The conclusion and advices in the article based on data and design of the study presented needs more evidence. A retrospective cohort study based on questionnaires via telephone interviews is highly sensitive to bias and confounding. Several aspects that can influence viral infections and transmission in households have not been discussed, neither the negative aspects of implementing NPI in households and universal facemask wearing are discussed.
In this rapid response we briefly explain our interpretation of the data presented and the impact of universal face masking, social distancing and NPI as a preventive strategy in viral transmissions in households.
1. Unfortunately, the study does not explain why 39 households met exclusion criteria in the 128 households without secondary transmission compared to only 1 household in the 49 households with secondary transmission.
2. The authors do not discuss a higher percentage of people with co-morbidities in the households with secondary transmission (Table 1). Or whether severe and critical cases in the second transmission were people suffering from co-morbidities wearing masks prior to showing symptoms and/or the primary case was wearing a facemask all day or sometimes 2 days before the onset of symptoms. In many scientific publications and media articles a relation of developing severe COVID-19, Acute Respiratory Distress Syndrome (ARDS) for people with overweight, diabetes, cardiovascular disease and elderly, frail people has been described. As well as a disproportionate burden on black, Asian and minority ethnic individuals and communities.
3. In Table 2 a delay in laboratory confirmation in the group of people with secondary transmission as compared to the group of families without secondary transmission is observed. Previously, it has been reported that there have been difficulties with RT PCR tests at some stages of the epidemic in China (2). It is not clear if people have been repeatedly tested for the presence of SARS-COV-2 virus to confirm infection with the virus. The article states that the virus in respiratory or blood specimen was ‘highly homologous’ with known SARS-COV-2 through gene sequencing. It is not clear if this could be SARS-COV-1 or one of the other beta coronavirus frequently causing respiratory infections during winter times.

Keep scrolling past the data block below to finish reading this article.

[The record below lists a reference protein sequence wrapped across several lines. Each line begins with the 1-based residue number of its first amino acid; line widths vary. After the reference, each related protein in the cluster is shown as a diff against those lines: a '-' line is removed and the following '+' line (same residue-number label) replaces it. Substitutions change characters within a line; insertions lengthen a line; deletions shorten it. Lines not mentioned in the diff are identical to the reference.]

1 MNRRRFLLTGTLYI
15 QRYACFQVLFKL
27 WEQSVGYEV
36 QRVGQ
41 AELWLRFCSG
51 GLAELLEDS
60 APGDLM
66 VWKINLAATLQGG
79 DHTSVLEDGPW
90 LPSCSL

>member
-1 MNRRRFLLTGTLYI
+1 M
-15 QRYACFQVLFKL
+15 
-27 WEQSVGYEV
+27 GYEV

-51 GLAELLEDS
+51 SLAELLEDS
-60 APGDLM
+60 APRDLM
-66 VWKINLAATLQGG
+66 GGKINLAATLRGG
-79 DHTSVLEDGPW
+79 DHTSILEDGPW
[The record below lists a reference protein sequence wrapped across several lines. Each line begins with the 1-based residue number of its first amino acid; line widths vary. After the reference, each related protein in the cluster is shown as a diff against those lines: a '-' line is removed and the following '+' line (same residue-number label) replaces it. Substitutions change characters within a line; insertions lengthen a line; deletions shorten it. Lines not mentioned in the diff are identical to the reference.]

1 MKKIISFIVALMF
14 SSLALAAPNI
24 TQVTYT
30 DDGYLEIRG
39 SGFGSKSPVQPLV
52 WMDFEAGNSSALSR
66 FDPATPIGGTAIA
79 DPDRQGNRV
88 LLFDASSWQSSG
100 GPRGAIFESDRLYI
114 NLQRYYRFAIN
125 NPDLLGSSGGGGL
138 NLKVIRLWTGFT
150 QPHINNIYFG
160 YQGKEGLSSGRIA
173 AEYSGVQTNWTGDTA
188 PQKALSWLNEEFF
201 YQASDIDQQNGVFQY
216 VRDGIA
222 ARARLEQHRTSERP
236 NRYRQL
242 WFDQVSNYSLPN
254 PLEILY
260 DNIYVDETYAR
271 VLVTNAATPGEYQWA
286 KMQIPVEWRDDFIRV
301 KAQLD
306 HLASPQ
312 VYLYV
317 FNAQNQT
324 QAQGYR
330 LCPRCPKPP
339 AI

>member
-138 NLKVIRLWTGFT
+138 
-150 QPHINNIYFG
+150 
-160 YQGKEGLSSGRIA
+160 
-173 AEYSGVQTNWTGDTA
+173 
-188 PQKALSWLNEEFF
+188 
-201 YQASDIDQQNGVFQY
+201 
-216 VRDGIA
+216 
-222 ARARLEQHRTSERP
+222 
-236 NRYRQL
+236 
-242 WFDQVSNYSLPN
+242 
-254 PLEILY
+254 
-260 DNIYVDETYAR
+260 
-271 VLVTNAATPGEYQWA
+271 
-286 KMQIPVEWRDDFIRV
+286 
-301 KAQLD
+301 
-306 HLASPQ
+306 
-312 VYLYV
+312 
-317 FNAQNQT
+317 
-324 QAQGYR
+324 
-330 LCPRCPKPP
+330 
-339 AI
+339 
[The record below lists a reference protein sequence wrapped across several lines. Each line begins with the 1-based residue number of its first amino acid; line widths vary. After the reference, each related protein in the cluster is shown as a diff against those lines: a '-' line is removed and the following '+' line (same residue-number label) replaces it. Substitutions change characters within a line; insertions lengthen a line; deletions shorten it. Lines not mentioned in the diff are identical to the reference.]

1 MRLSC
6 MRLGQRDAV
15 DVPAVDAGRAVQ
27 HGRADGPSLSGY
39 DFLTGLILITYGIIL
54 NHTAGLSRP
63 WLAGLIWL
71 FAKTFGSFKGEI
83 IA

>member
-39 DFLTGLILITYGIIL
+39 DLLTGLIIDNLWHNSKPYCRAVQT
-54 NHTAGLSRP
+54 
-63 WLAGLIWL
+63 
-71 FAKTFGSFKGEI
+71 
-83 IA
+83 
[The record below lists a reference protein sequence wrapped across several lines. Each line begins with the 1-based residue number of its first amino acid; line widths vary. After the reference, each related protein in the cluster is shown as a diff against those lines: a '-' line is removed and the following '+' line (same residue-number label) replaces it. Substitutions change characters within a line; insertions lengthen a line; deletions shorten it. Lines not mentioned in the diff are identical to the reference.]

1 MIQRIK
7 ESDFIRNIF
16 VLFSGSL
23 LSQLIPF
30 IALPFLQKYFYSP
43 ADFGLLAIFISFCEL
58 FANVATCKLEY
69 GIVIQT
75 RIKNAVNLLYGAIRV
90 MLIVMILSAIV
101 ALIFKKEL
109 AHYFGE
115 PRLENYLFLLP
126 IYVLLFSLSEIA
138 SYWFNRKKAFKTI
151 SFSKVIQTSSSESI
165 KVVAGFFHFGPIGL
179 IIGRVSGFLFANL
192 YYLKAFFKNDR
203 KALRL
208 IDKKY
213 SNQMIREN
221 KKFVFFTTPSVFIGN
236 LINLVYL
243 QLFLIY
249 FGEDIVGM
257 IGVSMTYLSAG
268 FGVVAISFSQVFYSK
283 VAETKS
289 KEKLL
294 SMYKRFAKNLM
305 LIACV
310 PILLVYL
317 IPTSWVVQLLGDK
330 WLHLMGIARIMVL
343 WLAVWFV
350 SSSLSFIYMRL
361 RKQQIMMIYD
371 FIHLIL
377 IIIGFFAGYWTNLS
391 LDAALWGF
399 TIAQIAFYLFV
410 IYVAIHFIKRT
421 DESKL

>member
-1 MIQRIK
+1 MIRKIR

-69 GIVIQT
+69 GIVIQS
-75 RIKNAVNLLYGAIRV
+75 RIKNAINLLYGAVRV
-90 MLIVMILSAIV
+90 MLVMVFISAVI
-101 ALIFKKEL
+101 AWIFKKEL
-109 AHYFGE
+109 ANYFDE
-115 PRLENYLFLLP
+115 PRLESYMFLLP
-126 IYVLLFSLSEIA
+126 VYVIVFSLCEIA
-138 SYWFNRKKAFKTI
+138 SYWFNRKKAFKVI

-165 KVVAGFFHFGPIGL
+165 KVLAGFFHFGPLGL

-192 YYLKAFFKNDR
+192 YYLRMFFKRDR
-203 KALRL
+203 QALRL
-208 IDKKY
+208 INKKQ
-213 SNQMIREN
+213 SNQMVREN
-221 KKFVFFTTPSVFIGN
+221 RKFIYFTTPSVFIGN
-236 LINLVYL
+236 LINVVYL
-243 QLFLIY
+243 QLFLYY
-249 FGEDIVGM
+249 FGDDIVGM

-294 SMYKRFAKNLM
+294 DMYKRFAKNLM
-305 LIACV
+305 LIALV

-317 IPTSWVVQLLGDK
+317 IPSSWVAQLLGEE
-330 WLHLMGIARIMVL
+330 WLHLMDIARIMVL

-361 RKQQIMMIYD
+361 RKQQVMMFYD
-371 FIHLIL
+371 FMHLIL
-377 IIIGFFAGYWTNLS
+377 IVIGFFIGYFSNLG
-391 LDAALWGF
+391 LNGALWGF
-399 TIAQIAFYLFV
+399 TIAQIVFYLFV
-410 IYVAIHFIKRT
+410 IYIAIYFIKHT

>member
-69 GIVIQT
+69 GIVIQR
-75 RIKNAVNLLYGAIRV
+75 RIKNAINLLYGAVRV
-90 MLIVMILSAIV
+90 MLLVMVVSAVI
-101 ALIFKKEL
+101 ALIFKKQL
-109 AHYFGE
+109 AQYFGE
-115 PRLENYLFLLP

4. Table 3 shows a major difference in the ventilation duration per day which was less in frequency and total hours per day and residential area per capita in the group of families with secondary transmission. The review of prof Moriyama et al. “Seasonality of respiratory viral infections” indicate that the winter environment promotes the spread of a variety of respiratory virus infections. In the industrialized world most people interact and spend 90 % of their lifetime in enclosed spaces and share a limited amount of breathing air. The implication is that indoor climate and air change rates, modulated by outdoor seasonal conditions are the key drivers of seasonal patterns in epidemiology. In addition, exposure to outdoor conditions (albeit 10 % of lifetime) contributes to alteration of respiratory defence of the existing virome (3). The possibility that dry and unventilated air can increase opportunity to spread influenza virus infection in winter times has been demonstrated in mice studies. The inhalation of dry air causes immediate effects by epithelial cilia loss, impaired epithelial cell repair in lungs and inflammation of the trachea in a study with guinea pigs. Ventilation to refresh the air in crowded homes to remove aerosols with virions and support an effective immune system is important. Furthermore, recent studies reveal that season dependent environmental factors, such as temperature and humidity can affect the host antiviral innate immunity against respiratory infections (3). Therefore, it cannot be excluded that a simple ventilation of the home could have been of influence in the second transmission in the group of families with second transmissions.